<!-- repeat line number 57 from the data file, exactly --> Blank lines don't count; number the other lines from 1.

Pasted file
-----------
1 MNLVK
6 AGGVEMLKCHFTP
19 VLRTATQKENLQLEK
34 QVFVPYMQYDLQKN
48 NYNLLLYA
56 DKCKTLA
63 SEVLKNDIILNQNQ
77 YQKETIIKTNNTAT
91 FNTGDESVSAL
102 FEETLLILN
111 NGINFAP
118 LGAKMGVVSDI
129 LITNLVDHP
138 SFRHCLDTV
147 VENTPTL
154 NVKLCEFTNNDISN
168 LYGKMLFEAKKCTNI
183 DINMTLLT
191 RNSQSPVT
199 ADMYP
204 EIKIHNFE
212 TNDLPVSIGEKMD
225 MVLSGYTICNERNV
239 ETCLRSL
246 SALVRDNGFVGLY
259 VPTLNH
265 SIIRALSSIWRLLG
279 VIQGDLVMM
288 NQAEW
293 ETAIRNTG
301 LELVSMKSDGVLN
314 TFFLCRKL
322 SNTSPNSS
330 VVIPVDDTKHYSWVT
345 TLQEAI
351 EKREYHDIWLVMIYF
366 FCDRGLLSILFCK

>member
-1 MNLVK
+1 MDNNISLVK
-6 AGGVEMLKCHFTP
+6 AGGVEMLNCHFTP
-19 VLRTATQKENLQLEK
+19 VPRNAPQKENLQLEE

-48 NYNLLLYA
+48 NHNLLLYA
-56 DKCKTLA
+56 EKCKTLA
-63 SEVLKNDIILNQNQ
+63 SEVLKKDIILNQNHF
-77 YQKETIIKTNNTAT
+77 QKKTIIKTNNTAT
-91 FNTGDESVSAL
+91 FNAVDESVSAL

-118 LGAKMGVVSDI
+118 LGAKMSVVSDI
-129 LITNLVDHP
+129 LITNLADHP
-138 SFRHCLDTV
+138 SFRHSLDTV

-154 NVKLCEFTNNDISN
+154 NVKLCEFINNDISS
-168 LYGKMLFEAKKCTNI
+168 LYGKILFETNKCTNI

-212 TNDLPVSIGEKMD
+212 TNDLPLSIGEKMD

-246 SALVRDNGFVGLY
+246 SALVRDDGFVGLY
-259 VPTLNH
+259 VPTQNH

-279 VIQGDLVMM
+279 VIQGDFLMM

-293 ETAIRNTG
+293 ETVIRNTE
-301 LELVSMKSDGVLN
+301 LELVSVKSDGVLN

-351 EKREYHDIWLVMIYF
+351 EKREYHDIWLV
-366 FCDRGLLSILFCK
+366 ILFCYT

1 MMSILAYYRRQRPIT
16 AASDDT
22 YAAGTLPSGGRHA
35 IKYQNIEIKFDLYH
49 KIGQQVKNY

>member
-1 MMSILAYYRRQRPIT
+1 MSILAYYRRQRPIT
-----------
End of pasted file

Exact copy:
-129 LITNLVDHP